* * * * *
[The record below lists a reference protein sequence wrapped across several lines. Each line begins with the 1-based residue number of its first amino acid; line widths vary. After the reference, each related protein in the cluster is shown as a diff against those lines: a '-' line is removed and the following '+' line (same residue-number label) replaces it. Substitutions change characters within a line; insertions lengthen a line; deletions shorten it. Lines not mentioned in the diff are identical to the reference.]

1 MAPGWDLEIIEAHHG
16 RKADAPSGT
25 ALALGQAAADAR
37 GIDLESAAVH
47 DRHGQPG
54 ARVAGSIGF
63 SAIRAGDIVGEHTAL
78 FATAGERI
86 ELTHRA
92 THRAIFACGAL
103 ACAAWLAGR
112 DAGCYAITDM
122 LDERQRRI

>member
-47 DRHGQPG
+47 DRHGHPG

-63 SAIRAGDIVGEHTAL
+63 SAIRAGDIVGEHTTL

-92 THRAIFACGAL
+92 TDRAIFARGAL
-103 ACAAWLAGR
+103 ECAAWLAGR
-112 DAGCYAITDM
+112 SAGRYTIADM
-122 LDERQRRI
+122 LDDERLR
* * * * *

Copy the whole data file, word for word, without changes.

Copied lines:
[The record below lists a reference protein sequence wrapped across several lines. Each line begins with the 1-based residue number of its first amino acid; line widths vary. After the reference, each related protein in the cluster is shown as a diff against those lines: a '-' line is removed and the following '+' line (same residue-number label) replaces it. Substitutions change characters within a line; insertions lengthen a line; deletions shorten it. Lines not mentioned in the diff are identical to the reference.]

1 MAPGWDLEIIEAHHG
16 RKADAPSGT
25 ALALGQAAADAR
37 GIDLESAAVH
47 DRHGQPG
54 ARVAGSIGF
63 SAIRAGDIVGEHTAL
78 FATAGERI
86 ELTHRA
92 THRAIFACGAL
103 ACAAWLAGR
112 DAGCYAITDM
122 LDERQRRI

>member
-47 DRHGQPG
+47 DRHGHPG

-63 SAIRAGDIVGEHTAL
+63 SAIRAGDIVGEHTTL

-92 THRAIFACGAL
+92 TDRAIFARGAL
-103 ACAAWLAGR
+103 ECAAWLAGR
-112 DAGCYAITDM
+112 SAGRYTIADM
-122 LDERQRRI
+122 LDDERLR